If approached properly, the jury would have also learned there was a reason as to why there were no traces of potassium nitrate. There are two reasons. Firstly, potassium nitrate deposits would have been impossible because as I stated, there were no gunshot wounds in the first place, and secondly, if there had been gunshot wounds made from 30 calibre cartridges, there would be no potassium nitrate deposits simply because they did not contain potassium nitrate.
It is okay to ask me at this point how do I know all this stuff. I know it because I have taken the time to research and investigate. Ammunition manufacturers were happy to provide me with details of bullet diameters, bullet weights, trajectories, and ballistics in general. They would have done that back in 1954 as well, if someone had gotten off their butts and checked it out. Additionally, I sought assistance from firearms professionals, and from forensic folks from other police forces. These questions, if applied by the defense in the court, would have sent the prosecution into a tailspin that would have landed them in a smouldering pile of rubble.
I have focused on this one aspect of the trial in this posting because it was a matter of utmost importance, and yet, it occupied such a small part of total court time. The case could have been won here for the defense. The prosecution knew that. The prosecution was smart. They knew when to leave it alone, and focus on the small things. They were able to manipulate the jury, unimpeded by the defense. The prosecution suggested the victims were shot by a handgun, probably by a 38 Special.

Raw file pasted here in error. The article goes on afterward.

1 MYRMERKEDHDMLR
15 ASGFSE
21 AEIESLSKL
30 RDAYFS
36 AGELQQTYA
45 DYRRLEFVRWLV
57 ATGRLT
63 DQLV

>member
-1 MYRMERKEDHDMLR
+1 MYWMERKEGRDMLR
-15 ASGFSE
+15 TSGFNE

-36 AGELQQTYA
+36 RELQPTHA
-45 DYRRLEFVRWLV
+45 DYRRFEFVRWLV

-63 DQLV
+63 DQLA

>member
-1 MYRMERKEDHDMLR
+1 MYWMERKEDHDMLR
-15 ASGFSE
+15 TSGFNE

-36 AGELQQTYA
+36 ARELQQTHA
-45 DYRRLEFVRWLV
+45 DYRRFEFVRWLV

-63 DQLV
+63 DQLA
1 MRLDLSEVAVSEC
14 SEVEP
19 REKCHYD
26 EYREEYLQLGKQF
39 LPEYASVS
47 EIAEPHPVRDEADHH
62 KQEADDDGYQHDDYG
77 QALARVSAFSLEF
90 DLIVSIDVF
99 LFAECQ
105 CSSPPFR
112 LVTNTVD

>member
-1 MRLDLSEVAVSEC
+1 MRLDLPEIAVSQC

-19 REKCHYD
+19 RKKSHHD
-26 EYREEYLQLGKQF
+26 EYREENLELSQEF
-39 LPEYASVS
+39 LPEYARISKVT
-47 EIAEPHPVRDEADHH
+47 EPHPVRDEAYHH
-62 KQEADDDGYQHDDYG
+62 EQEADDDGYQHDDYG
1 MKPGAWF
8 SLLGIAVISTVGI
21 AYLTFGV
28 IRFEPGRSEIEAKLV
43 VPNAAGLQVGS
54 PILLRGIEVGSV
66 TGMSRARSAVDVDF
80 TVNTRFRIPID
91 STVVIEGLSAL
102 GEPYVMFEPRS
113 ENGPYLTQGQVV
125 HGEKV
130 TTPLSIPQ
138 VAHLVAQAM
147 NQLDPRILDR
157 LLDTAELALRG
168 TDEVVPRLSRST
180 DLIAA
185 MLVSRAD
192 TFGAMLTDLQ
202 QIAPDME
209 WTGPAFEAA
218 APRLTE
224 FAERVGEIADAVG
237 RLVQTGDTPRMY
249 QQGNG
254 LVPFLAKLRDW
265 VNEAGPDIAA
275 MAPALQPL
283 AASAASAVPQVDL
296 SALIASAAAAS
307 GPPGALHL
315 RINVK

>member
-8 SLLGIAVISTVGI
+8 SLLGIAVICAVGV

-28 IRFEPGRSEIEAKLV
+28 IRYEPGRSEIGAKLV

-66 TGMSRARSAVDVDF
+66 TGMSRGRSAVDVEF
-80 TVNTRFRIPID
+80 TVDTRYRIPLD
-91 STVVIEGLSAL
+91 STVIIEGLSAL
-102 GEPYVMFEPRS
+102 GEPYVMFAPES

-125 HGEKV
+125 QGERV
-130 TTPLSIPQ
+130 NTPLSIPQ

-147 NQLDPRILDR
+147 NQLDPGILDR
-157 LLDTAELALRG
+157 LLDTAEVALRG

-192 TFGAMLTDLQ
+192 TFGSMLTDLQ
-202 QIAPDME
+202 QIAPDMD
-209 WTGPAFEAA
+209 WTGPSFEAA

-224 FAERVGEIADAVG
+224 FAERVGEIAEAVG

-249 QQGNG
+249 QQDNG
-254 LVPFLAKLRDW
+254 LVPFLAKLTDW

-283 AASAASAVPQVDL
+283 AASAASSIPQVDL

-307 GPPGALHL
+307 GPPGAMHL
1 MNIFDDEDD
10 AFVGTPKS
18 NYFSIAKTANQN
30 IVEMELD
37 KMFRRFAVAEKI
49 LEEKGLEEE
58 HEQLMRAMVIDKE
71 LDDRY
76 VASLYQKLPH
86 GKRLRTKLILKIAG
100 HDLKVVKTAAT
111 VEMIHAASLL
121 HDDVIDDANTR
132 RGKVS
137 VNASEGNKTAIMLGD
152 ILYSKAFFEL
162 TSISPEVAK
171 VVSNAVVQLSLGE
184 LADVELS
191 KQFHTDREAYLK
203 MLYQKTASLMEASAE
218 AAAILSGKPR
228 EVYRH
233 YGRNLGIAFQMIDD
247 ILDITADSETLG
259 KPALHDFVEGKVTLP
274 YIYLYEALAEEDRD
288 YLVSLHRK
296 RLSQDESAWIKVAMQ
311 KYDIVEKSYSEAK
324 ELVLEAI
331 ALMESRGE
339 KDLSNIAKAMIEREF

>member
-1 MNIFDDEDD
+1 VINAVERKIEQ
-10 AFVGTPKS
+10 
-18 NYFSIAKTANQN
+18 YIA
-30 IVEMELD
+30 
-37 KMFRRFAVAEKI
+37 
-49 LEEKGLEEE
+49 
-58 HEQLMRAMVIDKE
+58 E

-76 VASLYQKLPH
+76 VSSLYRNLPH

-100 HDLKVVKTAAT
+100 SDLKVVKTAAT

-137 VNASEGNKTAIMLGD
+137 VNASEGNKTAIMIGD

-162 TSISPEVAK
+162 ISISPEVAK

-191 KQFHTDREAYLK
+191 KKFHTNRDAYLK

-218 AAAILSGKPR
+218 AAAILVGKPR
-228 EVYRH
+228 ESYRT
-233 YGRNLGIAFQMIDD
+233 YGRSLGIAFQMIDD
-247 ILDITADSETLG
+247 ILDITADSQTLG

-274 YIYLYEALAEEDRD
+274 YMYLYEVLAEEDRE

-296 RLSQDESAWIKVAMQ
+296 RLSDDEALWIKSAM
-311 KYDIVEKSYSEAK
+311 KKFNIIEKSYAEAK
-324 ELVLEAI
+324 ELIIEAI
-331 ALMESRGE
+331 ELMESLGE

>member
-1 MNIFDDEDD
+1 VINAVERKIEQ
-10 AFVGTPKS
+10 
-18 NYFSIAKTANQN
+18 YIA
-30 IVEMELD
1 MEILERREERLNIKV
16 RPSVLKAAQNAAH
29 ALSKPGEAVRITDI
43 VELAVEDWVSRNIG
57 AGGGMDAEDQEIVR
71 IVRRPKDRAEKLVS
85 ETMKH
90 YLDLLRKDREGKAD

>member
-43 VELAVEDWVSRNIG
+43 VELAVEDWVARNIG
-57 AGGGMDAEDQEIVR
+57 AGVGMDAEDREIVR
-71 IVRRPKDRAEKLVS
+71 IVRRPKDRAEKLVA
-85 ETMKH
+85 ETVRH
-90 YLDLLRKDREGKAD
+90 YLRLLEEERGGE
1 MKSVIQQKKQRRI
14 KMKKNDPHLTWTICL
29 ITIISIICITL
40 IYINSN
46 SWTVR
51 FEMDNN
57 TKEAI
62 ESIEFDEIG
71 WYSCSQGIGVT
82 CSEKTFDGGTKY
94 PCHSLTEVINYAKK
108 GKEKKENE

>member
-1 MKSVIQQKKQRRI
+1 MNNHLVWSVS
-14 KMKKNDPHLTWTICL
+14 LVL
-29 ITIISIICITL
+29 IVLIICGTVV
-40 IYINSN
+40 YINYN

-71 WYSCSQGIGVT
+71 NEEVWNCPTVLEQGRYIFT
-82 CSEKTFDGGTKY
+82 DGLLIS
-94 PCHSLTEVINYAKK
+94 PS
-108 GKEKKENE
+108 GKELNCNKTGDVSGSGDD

Wilbert Coffin had brought back a war souvenir from Europe. It was a German Model P38, 9mm calibre semi automatic handgun. Rest assured, had the prosecution been unable to prove the whereabouts of this pistol when the murders took place, they would have named the pistol from the war as the murder weapon. Suddenly the 9mm would have become the calibre used in the crime.
It is unfortunate that you have to learn of these things so long after the event took place. You did not read of any of this ballistics stuff in the newspapers, or hear of it on your TV or radio. The stuff that you heard was the same stuff day after day, year after year. They are still telling the same stories to this day. Journalists did not get off their duffs and get out there and chase a story down. They simply re-wrote what had already been written, or said, what had already been said. None of them followed with interviews with ammunition makers, or brought forth questions regarding the reported sizes of the perforations in the clothing.
I commenced investigating this case in April of 2006. I did not do it for my health, and I did not do it for monetary remuneration. I do mean business. I shall not be deterred. I come under fire from large media outlets as a result of this from time to time. That is a teriffic form of encouragement for me. That tells me that I must be touching a few sore spots. Will I relent and ease up and go the route of others who came before and start embellishing the old stories and spicing them up? Not a chance. The truth shall prevail. If it cannot be documented, it will not be published on this site.
Folks, I need not remind you. Time is running out quickly on this case. It is time to stop pussy footing around. It is time to be heard. It is time to make public the suppressed evidence, and the illegal wranglings that were so prevalent.
Our news media across Canada have a duty to report, and report they should do. I am not certain as to how many times I have tried to discuss with media different aspects of this case. I am not just talking about national media here. Some weeks back I even contacted The Spec newspaper on the Gaspe coast. I wanted to bring the local media up to date on a few new revelations about this case. I was assured on two occasions that he would be back to me the next day. I am still waiting.